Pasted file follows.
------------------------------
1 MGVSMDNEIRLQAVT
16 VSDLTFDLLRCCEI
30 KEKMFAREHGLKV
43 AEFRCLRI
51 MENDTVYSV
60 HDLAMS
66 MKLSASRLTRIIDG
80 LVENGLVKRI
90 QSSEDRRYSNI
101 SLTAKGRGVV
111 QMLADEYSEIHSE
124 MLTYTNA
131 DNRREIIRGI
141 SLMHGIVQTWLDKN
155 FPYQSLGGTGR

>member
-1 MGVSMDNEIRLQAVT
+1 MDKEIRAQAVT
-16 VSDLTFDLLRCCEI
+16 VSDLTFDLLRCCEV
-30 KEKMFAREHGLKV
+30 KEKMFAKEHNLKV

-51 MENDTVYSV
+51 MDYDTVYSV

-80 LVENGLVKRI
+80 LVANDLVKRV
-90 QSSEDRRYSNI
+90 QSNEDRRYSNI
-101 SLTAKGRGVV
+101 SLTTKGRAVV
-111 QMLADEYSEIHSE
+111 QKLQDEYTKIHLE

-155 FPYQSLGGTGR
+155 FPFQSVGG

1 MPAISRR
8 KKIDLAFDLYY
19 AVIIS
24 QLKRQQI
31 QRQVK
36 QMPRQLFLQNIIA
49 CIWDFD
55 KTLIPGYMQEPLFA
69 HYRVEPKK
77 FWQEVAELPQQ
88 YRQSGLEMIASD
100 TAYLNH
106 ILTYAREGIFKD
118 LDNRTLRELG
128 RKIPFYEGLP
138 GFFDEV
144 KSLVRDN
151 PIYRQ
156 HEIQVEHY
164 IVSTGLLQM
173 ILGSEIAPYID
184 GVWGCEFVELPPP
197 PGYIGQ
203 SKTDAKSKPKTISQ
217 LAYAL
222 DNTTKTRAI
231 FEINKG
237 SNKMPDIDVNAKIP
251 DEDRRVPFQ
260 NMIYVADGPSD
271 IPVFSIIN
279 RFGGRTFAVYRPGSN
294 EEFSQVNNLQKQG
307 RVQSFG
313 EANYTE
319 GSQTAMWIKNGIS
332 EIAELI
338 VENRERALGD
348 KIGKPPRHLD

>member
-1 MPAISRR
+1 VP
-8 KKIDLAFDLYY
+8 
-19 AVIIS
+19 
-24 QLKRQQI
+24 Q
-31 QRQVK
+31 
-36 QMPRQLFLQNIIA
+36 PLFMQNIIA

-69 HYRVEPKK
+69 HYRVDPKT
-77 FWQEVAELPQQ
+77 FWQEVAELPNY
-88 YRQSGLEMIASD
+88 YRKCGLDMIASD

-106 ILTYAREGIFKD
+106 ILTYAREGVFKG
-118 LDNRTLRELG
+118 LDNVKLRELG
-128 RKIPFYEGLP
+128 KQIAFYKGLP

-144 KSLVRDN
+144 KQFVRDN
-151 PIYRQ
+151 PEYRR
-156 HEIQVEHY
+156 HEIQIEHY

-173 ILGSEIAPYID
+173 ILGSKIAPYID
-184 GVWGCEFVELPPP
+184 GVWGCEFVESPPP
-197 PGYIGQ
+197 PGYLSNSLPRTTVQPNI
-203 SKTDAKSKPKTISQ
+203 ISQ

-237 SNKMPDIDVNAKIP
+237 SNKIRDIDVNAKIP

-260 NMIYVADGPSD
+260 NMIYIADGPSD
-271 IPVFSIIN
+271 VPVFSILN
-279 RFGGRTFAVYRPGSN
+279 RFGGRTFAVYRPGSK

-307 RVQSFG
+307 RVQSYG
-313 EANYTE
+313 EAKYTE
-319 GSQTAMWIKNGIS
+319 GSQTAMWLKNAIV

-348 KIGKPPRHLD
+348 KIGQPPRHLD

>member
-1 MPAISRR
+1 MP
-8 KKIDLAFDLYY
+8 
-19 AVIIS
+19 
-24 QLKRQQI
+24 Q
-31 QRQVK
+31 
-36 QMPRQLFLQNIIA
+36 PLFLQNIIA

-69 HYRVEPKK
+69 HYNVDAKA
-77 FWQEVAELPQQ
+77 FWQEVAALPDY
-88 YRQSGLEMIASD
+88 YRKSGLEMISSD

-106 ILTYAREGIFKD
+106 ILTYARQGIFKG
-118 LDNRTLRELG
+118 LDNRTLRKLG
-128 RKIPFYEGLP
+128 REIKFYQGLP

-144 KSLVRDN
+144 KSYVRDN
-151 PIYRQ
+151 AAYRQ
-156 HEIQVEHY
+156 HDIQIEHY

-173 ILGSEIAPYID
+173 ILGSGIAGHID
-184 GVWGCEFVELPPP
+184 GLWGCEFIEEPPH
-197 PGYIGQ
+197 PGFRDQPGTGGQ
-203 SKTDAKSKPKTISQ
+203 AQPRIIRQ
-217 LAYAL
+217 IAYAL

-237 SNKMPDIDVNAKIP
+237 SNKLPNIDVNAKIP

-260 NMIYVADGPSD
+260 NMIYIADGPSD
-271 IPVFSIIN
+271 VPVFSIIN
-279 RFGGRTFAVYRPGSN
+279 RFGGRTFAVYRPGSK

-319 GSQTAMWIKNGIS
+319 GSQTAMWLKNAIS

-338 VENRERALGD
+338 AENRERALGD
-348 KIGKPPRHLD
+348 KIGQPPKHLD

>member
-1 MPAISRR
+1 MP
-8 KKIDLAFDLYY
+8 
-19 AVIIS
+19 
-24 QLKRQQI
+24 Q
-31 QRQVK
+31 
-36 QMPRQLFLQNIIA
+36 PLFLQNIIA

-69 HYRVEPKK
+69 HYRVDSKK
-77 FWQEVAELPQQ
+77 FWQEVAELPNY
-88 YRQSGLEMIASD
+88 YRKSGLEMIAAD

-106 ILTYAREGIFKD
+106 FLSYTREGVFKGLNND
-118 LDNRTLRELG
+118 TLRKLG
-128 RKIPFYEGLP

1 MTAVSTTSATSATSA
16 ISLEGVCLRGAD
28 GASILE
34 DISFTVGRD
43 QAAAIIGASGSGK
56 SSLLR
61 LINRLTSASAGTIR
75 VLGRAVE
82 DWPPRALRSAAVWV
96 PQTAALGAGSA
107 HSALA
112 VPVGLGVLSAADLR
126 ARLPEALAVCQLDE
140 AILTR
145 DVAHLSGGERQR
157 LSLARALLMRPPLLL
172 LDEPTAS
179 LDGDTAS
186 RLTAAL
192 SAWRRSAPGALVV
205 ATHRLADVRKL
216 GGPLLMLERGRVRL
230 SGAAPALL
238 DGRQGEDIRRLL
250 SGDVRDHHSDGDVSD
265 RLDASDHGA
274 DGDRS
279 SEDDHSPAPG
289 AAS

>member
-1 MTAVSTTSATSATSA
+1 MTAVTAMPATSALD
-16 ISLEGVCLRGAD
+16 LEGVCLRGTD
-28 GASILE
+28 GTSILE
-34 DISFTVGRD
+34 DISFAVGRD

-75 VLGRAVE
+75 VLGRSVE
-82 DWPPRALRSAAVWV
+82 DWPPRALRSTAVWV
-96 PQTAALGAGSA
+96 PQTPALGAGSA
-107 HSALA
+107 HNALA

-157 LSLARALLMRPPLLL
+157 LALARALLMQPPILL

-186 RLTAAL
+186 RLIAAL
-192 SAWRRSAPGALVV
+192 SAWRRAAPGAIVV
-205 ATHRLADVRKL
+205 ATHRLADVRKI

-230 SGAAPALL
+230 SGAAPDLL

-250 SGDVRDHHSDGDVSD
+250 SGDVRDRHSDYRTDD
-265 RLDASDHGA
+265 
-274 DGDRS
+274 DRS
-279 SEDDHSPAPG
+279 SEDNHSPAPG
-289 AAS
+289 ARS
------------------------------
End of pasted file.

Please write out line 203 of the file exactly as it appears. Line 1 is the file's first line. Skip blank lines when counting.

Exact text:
-106 ILTYAREGIFKD